SOUTHWORKS: From now until the end of February, three new exhibitions on view at the Oconee Cultural Arts Foundation offer something for every taste. Anchoring the gallery’s current programming is the 27th annual “SouthWorks” juried exhibition, a longstanding tradition that brings together two- and three-dimensional works from across the country. This year’s guest juror, Marcia Wood, owner of Marcia Wood Gallery in Atlanta, whittled down the submission pool to approximately 150 works in a variety of media not limited to painting, drawing, textile, metalwork, sculpture and photography.
A good number of pieces stand out for their distinctive textural elements. “Peels” by Amberly Hood of Mableton is a large-scale, candy-colored tapestry of silicone rubber stitched together to resemble a patchwork of melted taffy. Another sizable wall-bound work, “Just Beyond,” by local powerhouse Elinor Saragoussi, is an embroidered felt scene depicting a pair of big-eyed, buck-toothed characters surrounded by lush plants that hide yellow pairs of eyes in the background. Bogart artist Megan Weatherford’s unusual landscape, “Golden Wheat,” carves a dizzying field into 30 layers of house paint on a board of reclaimed cedar. Dried ginkgo leaves peak out from beneath the winding translucent pathways crossing Atlanta artist Whitney Panetta’s encaustic work, “Wandering.”
“SouthWorks” also features a strong representation of mixed-media and collage work this year. Suwanee-based artist Karen Campbell contributes “Play Me your Favorite Song (Before Another Season Passes By You),” a neon-colored menagerie of nostalgic images such as balloon animals, popsicles, a cassette tape, Peeps Easter bunnies and fawn figurines. Mark Moore of Charleston, WV, Diane Speight of Winder and Reid McCallister of Athens each contribute hangable works collaging all sorts of repurposed materials.
BRIGHT CITY: Ranging from hand-dyed accessories, narrative quilts and layered mixed-media paintings, “Bright City: Textiles” spotlights the unique talents of Wini McQueen, a 79-year-old artist, educator and curator from Macon. Self-taught from an early age, McQueen redefines the traditional art of quiltmaking by incorporating both contemporary techniques and those observed from African communities. Influenced by Korhogo cloth of the Senufo people, “Korhogo Morning” reveals human forms painted in earthy tones. With a nod to the geometric kente fabric made by the Akan tribe in Ghana, the quilt “Cave Kente” incorporates cyanotypes of Adinkra symbols.
Informed by her own experiences as an African American woman living in the South, McQueen is a storyteller at heart who seeks to document oral histories and explore issues of race, class, society and gender roles throughout her art. Cotton, a common material with a particularly dark history, resurfaces as both a medium and subject within her body of work. Her most narrative pieces feature photographic transfers such as “Bassam Sunset,” a mixed-media work in which silhouettes of people can be made out against an orange sky reflecting across the shoreline.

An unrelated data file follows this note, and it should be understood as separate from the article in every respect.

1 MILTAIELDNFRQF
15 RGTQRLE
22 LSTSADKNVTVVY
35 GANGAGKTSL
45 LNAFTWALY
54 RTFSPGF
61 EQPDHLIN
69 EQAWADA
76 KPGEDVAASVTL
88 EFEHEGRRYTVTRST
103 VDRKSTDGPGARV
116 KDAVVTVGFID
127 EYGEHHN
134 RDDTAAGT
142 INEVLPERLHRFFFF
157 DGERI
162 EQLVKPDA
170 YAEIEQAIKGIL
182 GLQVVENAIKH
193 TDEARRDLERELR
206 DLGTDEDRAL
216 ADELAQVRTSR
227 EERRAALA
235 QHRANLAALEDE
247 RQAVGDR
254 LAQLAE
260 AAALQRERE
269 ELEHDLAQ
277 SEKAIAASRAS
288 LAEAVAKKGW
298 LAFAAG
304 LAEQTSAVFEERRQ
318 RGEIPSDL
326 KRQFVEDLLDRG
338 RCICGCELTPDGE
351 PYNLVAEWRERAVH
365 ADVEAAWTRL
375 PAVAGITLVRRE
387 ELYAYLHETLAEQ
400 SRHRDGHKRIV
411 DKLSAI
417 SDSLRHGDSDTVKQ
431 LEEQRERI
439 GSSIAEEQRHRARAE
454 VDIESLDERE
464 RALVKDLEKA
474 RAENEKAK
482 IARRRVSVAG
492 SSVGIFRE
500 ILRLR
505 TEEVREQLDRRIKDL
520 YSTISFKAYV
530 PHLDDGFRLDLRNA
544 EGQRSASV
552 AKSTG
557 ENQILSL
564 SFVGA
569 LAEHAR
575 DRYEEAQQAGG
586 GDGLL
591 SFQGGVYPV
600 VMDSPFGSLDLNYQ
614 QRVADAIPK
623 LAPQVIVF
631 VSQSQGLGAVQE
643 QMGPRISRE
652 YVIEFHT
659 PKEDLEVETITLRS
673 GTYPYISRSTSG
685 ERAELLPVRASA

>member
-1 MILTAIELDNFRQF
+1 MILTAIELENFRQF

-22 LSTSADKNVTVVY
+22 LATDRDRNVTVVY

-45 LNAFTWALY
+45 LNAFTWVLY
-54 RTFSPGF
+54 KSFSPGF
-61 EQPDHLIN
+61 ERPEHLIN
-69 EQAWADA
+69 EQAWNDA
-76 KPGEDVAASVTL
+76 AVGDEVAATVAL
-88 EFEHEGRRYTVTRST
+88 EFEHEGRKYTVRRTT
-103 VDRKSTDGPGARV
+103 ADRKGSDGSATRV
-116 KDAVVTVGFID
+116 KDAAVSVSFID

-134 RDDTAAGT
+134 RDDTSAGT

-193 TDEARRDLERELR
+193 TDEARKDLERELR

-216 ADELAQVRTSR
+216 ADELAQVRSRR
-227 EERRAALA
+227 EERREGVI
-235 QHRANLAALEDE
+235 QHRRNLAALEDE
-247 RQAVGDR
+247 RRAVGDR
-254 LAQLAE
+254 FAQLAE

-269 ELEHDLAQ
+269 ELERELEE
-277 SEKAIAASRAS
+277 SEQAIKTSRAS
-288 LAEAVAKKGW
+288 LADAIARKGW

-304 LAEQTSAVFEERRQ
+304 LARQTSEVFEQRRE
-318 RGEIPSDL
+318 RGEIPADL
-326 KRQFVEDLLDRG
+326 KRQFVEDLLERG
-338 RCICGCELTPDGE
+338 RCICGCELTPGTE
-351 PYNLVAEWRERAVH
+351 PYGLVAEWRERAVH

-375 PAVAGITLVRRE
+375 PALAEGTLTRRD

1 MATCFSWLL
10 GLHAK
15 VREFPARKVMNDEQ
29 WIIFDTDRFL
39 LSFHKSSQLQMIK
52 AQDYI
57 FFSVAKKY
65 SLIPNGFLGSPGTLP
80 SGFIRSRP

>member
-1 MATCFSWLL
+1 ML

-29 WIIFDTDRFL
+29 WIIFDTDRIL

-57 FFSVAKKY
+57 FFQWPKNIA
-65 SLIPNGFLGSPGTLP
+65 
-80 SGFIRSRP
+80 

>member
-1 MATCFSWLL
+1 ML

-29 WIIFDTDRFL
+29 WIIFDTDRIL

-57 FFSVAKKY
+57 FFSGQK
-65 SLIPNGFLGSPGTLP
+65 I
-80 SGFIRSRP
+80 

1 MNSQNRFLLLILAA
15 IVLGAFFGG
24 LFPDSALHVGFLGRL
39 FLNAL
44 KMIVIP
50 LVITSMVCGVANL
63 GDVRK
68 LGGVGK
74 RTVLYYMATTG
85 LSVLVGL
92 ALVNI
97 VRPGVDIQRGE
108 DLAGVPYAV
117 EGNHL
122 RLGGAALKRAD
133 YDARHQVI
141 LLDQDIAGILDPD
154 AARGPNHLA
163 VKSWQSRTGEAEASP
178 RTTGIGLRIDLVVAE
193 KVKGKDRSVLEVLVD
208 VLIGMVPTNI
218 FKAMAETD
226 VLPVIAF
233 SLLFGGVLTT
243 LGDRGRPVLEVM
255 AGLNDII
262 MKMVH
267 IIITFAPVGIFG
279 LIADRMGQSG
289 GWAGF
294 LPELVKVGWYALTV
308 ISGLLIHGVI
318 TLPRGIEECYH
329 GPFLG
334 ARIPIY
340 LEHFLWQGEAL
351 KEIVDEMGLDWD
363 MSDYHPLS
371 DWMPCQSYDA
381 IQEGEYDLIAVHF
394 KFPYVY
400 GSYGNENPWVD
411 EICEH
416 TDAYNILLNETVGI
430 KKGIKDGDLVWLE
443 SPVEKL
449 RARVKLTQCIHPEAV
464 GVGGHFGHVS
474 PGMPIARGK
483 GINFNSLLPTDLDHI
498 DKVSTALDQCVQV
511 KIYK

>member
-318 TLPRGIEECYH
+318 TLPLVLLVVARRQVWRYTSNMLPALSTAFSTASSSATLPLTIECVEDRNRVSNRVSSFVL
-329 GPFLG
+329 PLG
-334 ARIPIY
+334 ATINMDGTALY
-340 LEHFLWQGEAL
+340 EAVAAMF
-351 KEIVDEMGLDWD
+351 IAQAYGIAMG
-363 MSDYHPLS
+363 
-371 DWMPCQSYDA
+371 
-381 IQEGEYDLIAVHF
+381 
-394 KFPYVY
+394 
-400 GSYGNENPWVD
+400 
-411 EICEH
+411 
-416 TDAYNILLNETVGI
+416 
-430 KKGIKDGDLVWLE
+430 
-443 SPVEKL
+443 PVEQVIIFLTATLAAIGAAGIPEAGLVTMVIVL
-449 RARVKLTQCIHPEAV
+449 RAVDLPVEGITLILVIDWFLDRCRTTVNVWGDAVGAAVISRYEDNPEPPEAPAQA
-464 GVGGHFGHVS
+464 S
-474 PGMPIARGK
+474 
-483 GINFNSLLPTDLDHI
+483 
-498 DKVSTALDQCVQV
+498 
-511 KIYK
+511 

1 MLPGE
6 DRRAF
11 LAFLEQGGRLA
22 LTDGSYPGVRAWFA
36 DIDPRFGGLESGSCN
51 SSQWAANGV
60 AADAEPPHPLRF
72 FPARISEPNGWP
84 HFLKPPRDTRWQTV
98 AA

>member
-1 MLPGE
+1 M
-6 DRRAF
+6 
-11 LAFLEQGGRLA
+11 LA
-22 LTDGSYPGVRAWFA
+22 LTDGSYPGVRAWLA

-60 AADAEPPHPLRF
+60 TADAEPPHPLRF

McQueen creates all sorts of functional, wearable forms of art like purses, trinket bags, scarves and shawls in jewel tone colors. On the other end of the spectrum are textile works that appear more as paintings on fabric. Heavily layered to create a densely textured effect, these paintings are delightfully chaotic and occasionally hide seashells, mirrors, buttons and feathers among scraps of fabric in every color and texture possible. Altogether, her body of work pushes the boundaries of textile art and reaffirms its place in carrying a legacy of tradition.
WOMEN OF WATERCOLOR: Enrolling in classes can help aspiring artists maintain momentum by ensuring they consistently set aside time to develop new skills and hone their craft. There’s a certain vulnerability that comes with sharing in-progress work, and with any luck these interactions can lead to meaningful friendships between kindred spirits. One such social circle is spotlighted in “Women of Watercolor,” a group of artists who organically coalesced roughly seven years ago after meeting through various workshops at OCAF. Since then, these artists have continued gathering weekly to paint together, exchange critiques and learn from each other. Participants include Pat Adams, Lori Hammer, Gail Karwoski, Diane Norman Powelson, Janet Rodekohr, Barbara Schell and Mia York. Each artist has her own style, and the exhibition features equal portions of portraits, landscapes and animals.
DOWN THE LINE: OCAF has two upcoming exhibitions that are currently accepting submissions from the public. “Reinvented & Reclaimed” will showcase wearable, sustainable designs made from “trash” and recycled materials such as plastic bags, newspaper, aluminum cans and bottle caps. In lieu of a traditional runway show, these designs will be displayed in a fashion showcase on Global Recycling Day, Mar. 18, 6–8 p.m. Submissions are due Feb. 28.
“Rhythm & Movement: The Art of Music” prompts participants to create a new work of art visually responding to a sound recording. Musical selections include songs by Marty Winkler, Joe Leone, The Lonesome Dawn, Lorena Limongi, Ivan Strunin and Susan Staley. Submissions are due Mar. 11, and the exhibition will run Apr. 15–June 3. Visit ocaf.com for entry forms.
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